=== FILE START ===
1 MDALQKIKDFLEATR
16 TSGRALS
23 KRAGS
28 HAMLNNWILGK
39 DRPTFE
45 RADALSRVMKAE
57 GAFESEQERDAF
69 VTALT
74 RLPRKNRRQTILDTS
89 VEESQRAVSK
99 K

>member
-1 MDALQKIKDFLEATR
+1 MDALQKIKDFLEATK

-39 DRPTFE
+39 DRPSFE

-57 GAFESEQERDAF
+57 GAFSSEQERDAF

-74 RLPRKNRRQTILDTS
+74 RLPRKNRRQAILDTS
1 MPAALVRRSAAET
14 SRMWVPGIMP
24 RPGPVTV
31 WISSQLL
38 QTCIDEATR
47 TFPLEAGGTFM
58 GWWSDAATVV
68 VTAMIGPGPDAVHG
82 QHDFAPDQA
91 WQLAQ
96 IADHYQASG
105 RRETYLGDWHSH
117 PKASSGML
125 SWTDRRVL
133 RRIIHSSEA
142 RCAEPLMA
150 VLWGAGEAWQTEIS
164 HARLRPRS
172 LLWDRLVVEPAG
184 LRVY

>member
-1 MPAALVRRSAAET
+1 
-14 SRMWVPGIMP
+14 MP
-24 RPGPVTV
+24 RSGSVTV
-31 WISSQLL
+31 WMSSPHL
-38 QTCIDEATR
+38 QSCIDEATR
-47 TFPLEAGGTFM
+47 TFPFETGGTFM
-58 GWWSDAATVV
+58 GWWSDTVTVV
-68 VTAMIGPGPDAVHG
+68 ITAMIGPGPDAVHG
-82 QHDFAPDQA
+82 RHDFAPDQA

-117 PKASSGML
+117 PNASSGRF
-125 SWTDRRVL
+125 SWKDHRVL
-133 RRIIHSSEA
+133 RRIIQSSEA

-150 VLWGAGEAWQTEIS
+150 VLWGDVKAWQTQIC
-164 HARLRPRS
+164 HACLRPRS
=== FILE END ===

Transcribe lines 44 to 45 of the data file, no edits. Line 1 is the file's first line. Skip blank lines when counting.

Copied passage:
-14 SRMWVPGIMP
+14 MP